Every night in downtown Providence, we see the darkened windows of our state’s tallest
building. It’s a sad sign of failed development policies. Recently, the developers announced that
they are going to hold the building empty for yet another year, waiting for a massive payout from
the taxpayers. What a better way to bully Rhode Island into giving them subsidies than to insist
on keeping the largest and most recognizable building in Rhode Island completely empty?
In 2008, the building was bought by David Sweetser and High Rock Development LLC for $33
million dollars. In a bid to lower their taxes, the developers are now arguing that the building has
"no value." In 2013, Sweetser asked for $75 million in state assistance and tax breaks, and each
year, he comes back to ask again.
Rhode Islanders should not be held responsible for bad business decisions. And we should
subsidize affordable housing, not luxury apartments that further segregate the rich from the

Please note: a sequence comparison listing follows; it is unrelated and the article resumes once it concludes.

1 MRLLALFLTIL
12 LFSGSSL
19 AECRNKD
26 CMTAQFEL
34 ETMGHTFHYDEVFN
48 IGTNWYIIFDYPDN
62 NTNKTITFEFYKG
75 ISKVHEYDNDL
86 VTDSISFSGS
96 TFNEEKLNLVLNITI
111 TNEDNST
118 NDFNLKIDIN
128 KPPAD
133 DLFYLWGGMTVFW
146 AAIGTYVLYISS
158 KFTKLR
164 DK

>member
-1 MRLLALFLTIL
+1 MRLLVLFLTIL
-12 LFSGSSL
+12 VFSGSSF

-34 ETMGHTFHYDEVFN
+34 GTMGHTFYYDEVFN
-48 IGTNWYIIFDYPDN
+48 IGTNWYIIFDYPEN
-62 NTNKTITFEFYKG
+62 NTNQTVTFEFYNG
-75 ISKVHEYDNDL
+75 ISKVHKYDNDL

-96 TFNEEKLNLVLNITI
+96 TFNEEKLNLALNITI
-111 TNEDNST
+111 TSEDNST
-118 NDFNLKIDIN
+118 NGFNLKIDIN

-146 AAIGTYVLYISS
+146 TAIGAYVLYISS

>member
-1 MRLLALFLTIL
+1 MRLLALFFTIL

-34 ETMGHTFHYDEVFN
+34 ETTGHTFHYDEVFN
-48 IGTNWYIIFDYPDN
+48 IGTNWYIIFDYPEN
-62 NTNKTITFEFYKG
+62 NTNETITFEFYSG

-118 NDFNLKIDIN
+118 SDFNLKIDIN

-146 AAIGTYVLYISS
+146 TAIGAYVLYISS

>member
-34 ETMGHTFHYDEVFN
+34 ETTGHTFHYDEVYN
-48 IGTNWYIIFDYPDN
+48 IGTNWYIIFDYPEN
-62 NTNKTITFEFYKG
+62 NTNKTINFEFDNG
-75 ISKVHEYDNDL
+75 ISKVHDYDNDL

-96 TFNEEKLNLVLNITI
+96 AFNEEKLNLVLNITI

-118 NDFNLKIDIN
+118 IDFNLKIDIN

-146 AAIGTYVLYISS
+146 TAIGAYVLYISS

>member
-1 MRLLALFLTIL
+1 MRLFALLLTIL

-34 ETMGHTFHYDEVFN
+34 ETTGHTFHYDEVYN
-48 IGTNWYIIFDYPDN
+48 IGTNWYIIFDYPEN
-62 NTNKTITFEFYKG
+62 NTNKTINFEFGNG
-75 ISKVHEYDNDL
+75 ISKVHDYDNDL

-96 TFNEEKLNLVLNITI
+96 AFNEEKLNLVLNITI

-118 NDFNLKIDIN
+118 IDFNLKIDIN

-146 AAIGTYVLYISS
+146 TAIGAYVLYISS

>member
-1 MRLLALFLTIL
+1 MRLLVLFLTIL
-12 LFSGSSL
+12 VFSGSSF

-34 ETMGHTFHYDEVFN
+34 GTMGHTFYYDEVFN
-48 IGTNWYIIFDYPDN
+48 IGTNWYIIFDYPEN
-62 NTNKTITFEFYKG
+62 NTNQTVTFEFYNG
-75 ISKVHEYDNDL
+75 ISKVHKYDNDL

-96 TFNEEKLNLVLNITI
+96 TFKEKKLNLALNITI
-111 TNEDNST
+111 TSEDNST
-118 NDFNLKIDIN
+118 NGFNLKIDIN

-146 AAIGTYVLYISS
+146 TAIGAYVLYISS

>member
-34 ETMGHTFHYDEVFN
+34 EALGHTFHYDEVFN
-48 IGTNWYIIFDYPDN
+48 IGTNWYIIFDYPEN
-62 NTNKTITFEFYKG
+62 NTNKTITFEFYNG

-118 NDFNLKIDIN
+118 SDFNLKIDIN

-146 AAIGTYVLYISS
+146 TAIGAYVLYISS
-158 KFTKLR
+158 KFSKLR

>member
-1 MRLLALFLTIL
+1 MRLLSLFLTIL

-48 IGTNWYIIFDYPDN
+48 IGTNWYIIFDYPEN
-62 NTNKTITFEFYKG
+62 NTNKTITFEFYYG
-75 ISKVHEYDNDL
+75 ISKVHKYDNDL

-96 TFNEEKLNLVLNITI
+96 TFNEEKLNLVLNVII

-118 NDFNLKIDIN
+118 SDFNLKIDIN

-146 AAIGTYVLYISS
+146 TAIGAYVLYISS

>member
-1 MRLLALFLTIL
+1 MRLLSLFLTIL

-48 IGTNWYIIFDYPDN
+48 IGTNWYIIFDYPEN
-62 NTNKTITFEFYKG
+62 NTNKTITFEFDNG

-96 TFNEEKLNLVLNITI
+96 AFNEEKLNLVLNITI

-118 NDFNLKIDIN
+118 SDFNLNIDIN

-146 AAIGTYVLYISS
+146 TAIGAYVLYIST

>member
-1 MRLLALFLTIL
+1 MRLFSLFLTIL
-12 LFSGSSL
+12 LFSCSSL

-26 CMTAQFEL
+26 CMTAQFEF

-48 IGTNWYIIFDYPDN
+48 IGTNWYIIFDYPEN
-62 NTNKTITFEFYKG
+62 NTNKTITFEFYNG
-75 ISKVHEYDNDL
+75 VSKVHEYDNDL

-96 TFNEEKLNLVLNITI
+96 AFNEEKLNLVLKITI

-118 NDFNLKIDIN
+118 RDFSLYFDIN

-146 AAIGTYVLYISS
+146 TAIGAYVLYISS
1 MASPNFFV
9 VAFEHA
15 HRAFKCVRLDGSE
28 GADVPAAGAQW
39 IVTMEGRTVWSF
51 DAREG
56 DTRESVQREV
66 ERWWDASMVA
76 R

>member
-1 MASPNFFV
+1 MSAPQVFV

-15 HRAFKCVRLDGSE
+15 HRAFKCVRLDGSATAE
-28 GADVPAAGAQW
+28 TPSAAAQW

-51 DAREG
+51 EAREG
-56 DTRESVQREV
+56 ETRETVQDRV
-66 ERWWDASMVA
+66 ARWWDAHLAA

poor. With the massive expansion of the agency that did 38 Studios, more and more Rhode Island
corporations are coming to expect big checks from the state for any developments they do. And
more and more developers are holding development hostage to bargain for public bailouts. It’s
time to take action.
That’s why, continuing our strong stance against corporate welfare, we call on our political
leaders to reject any subsidies for the Superman Building. We need to send a clear message that
holding the building empty to extort money won’t work. Until the developer gets the message,
the building will remain vacant.
We ask Sweetser to either develop the building or sell it to someone who can. The people of
Rhode Island will not be bullied into giving absurd amounts of money to bail out a corporation’s
mistakes. We can’t let this Massachusetts developer take advantage of us by using enormous
tax subsidies to build unaffordable luxury apartments. Spending $75 million on corporate welfare
for luxury apartments is unethical. Less than 5 years ago, the state of Rhode Island gave $75
million dollars to 38 Studios. We ask that we not make that mistake again.